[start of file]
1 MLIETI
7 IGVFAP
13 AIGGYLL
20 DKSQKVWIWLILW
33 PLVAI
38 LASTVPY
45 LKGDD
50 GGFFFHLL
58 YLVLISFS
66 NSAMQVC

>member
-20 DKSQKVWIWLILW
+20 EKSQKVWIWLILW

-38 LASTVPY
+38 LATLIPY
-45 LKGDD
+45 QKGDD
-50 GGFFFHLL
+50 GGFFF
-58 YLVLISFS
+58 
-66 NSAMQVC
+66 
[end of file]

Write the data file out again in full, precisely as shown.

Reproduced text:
1 MLIETI
7 IGVFAP
13 AIGGYLL
20 DKSQKVWIWLILW
33 PLVAI
38 LASTVPY
45 LKGDD
50 GGFFFHLL
58 YLVLISFS
66 NSAMQVC

>member
-20 DKSQKVWIWLILW
+20 EKSQKVWIWLILW

-38 LASTVPY
+38 LATLIPY
-45 LKGDD
+45 QKGDD
-50 GGFFFHLL
+50 GGFFF
-58 YLVLISFS
+58 
-66 NSAMQVC
+66 